Schopenhauer argued that if we analyse the forces manifesting themselves within our own ‘walls’ we will conclude that these forces are a manifestation of our ‘will’: “The subject of knowledge, in his phenomenal existence as an individual is given the answer to the riddle, and the answer is will. This, and this alone, gives him the key to his phenomenal existence, the reveals the meaning, shows him the inner working of his being, of his behaviour, of his movements.” (p.32)


Will, according to Schopenhauer, is not something that only manifests itself in man. Instead, every phenomenon occurring in nature, including the growing of plants, the creation of crystals and the force of gravity is a manifestation of will. Fundamentally, Schopenhauer believed that the events which we would usually describe as a manifestation of force(s), should be described as a manifestation of will: “The concept of will has hitherto commonly been subordinated to that of force, but I do the very opposite, and desire that every force in nature should be thought of as will.” (p.43)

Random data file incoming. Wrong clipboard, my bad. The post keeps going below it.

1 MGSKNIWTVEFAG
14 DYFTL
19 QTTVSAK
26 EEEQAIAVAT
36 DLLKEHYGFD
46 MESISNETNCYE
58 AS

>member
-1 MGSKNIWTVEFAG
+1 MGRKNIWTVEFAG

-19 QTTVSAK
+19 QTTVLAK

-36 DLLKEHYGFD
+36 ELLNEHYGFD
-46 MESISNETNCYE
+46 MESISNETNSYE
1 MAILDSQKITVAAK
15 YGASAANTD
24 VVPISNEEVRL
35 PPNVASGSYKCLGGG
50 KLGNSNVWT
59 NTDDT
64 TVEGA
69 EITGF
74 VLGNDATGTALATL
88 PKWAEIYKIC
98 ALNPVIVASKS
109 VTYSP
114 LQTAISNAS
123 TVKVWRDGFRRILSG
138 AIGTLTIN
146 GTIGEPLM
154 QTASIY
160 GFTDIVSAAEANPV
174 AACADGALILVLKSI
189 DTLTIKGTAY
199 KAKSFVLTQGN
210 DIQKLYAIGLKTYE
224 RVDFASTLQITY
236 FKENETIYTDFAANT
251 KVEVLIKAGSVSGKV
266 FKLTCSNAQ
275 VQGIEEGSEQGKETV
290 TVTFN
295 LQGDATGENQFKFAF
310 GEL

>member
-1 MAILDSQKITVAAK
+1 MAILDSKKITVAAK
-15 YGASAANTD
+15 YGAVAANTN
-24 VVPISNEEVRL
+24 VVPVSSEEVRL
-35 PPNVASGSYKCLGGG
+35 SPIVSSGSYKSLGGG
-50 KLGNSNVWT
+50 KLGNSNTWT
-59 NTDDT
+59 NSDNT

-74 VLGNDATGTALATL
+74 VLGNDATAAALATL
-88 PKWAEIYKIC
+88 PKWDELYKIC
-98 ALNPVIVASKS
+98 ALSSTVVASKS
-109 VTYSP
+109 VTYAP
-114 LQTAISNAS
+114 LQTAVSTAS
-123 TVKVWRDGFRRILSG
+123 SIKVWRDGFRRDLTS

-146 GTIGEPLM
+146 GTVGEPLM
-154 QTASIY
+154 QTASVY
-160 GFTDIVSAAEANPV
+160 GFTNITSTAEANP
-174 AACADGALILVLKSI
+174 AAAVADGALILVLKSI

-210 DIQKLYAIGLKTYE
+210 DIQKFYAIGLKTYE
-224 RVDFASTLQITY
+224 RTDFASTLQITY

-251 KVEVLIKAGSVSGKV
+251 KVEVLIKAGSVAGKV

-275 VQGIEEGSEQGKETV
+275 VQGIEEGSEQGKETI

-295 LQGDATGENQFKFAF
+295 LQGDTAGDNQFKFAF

In this sense, will is the essential ingredient of every observable and non-observable phenomenon. It underlies every imaginable activity, development, movement etc…Schopenhauer even claimed that we humans are merely a ‘phenomenon of will’: “We fail to see that the individual, the person, is not will as a thing-in-itself, but is a phenomenon of will, and as such is already determined and has entered into the form of the phenomenal, the principle of sufficient reason.” (p.45)